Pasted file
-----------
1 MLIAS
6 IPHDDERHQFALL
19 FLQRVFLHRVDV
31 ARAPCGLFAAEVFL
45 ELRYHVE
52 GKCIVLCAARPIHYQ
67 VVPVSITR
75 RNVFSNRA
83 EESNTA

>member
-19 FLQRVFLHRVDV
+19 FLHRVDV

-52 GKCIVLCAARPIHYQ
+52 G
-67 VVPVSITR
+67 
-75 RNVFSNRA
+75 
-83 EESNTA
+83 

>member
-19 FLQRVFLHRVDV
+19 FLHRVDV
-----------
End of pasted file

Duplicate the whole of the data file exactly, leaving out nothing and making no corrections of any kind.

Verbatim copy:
1 MLIAS
6 IPHDDERHQFALL
19 FLQRVFLHRVDV
31 ARAPCGLFAAEVFL
45 ELRYHVE
52 GKCIVLCAARPIHYQ
67 VVPVSITR
75 RNVFSNRA
83 EESNTA

>member
-19 FLQRVFLHRVDV
+19 FLHRVDV

-52 GKCIVLCAARPIHYQ
+52 G
-67 VVPVSITR
+67 
-75 RNVFSNRA
+75 
-83 EESNTA
+83 

>member
-19 FLQRVFLHRVDV
+19 FLHRVDV